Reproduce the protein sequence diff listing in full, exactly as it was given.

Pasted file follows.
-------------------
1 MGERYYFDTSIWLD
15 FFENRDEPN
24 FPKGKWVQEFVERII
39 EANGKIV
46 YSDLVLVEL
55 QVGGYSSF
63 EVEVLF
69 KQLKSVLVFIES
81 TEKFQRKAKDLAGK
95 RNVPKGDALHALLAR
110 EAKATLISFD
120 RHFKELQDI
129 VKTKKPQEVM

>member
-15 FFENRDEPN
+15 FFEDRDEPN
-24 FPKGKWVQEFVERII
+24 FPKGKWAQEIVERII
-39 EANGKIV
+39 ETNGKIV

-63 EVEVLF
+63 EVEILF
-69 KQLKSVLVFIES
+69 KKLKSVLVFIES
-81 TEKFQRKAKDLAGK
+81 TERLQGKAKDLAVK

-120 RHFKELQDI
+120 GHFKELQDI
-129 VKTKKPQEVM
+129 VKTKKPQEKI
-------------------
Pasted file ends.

1 MGERYYFDTSIWLD
15 FFENRDEPN
24 FPKGKWVQEFVERII
39 EANGKIV
46 YSDLVLVEL
55 QVGGYSSF
63 EVEVLF
69 KQLKSVLVFIES
81 TEKFQRKAKDLAGK
95 RNVPKGDALHALLAR
110 EAKATLISFD
120 RHFKELQDI
129 VKTKKPQEVM

>member
-15 FFENRDEPN
+15 FFEDRDEPN
-24 FPKGKWVQEFVERII
+24 FPKGKWAQEIVERII
-39 EANGKIV
+39 ETNGKIV

-63 EVEVLF
+63 EVEILF
-69 KQLKSVLVFIES
+69 KKLKSVLVFIES
-81 TEKFQRKAKDLAGK
+81 TERLQGKAKDLAVK

-120 RHFKELQDI
+120 GHFKELQDI
-129 VKTKKPQEVM
+129 VKTKKPQEKI